3D Cinema

The latest innovation in cinema and home entertainment, has been around since the early days of photography.

Creating 3D movies

There are two ways of producing 3D footage.

In-camera – this involves two lenses separated by a specific distance (known as the interocular distance) to produce the desired 3D effect in the circumstances of each shot

Post-production 3D conversion – a painstaking method involving digitally tracing (or ‘rotoscoping’) every element in every frame of the movie, that needs to be either in front of or behind the screen. Read more: FXGuide: The Art of Stereo Conversion (An excellent (and mind-bogglingly in-depth) article about the 3D conversion process.)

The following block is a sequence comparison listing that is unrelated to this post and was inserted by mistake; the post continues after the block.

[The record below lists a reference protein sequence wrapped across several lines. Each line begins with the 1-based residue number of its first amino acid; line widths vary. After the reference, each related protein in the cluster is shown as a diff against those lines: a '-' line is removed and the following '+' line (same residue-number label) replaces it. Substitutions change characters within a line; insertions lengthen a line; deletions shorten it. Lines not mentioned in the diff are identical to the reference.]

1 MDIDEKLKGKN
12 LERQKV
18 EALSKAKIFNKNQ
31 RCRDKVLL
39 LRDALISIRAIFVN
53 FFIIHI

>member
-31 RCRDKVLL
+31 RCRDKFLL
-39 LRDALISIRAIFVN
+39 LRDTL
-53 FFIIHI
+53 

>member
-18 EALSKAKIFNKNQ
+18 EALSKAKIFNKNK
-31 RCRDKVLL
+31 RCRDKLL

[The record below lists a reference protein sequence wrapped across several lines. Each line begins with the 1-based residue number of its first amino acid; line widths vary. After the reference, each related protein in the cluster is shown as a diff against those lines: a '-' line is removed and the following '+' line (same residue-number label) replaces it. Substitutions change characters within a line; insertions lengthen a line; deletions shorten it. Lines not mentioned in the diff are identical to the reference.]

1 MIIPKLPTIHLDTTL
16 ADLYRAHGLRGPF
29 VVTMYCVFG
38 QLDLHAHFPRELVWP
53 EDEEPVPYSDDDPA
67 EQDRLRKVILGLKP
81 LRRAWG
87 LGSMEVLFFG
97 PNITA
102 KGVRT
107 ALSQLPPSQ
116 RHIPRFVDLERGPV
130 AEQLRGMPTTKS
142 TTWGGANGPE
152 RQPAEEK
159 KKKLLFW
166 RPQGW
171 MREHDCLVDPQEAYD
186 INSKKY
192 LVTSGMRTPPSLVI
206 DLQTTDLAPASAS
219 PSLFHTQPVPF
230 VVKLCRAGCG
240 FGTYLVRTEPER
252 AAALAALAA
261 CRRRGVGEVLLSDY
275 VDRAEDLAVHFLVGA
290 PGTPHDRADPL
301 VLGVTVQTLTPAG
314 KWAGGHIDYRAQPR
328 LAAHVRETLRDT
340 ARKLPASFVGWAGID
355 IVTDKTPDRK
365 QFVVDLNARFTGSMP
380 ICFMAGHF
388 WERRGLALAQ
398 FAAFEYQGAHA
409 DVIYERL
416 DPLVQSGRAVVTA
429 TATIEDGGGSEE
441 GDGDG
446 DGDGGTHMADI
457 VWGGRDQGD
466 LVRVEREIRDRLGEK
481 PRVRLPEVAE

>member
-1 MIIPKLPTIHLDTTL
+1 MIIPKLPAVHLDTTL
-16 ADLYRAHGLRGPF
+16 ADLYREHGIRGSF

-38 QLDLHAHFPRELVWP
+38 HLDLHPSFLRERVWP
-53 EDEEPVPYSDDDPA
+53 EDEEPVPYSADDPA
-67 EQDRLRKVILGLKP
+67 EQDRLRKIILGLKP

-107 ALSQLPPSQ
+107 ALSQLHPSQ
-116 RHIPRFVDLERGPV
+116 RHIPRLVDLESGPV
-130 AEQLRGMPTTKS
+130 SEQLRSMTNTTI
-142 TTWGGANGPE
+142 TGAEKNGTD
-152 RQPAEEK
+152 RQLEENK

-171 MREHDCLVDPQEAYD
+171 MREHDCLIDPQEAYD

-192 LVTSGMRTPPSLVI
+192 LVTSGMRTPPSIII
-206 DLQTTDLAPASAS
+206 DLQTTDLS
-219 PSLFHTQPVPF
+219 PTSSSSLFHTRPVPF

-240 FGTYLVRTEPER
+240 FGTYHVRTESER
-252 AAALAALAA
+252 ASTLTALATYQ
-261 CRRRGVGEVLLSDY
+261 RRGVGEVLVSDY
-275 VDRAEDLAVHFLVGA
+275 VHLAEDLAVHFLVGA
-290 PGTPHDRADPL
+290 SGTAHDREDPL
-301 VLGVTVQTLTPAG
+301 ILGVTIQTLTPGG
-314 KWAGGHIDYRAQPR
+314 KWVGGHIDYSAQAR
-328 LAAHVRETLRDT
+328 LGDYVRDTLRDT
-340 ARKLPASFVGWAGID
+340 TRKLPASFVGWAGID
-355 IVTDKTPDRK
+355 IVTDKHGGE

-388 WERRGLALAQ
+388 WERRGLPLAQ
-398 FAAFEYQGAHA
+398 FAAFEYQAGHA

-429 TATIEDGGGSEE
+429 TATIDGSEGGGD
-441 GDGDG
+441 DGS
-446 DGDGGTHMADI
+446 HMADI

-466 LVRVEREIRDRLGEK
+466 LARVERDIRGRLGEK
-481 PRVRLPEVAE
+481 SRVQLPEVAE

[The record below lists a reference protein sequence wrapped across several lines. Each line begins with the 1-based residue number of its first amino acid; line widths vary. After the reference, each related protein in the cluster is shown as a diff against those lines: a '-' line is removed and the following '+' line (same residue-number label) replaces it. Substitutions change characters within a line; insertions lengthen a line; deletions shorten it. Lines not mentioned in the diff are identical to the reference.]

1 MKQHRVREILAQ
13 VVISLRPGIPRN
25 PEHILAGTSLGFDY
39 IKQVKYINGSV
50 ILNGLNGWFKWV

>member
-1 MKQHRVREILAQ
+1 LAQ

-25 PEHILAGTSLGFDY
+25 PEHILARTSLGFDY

3D at the Cinema

There are broadly two methods for viewing 3-D movies in the cinema:

Anaglyptic Method

Polarisation Method

  • Circular Polarisation
  • Linear Polarisation

And in the home, there are three other methods:

  • Active LCD Shutters
  • Autostereoscopic
  • Lenticular